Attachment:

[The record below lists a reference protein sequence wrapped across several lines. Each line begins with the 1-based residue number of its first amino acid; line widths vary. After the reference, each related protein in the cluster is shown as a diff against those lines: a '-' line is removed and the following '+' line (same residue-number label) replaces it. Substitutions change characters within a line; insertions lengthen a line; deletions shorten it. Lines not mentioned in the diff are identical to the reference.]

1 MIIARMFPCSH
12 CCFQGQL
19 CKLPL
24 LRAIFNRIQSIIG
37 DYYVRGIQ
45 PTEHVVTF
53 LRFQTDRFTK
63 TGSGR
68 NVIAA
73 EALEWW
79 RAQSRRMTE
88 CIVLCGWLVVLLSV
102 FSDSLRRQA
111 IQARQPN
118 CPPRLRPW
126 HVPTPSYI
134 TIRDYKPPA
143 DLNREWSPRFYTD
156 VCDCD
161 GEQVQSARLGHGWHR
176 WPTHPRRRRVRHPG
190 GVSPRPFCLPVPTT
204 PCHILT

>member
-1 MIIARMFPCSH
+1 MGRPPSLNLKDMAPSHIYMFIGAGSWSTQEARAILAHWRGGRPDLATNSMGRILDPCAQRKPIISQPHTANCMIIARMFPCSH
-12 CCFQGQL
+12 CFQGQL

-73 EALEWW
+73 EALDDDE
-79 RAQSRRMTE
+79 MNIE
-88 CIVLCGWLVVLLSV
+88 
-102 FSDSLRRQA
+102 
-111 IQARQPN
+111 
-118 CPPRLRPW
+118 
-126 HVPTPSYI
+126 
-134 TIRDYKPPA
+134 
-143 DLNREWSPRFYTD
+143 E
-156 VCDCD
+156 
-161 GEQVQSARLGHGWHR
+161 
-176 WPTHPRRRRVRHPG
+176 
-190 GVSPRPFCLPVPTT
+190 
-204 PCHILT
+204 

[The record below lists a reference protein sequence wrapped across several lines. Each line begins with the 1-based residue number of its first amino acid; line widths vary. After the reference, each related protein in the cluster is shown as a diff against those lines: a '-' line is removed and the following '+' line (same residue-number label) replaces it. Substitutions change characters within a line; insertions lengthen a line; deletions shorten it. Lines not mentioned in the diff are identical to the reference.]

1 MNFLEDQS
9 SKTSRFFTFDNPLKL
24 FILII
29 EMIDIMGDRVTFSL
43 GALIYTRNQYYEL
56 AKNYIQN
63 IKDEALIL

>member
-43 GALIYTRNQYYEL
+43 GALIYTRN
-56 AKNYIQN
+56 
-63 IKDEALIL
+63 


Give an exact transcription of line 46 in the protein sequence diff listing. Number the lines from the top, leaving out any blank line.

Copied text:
-143 DLNREWSPRFYTD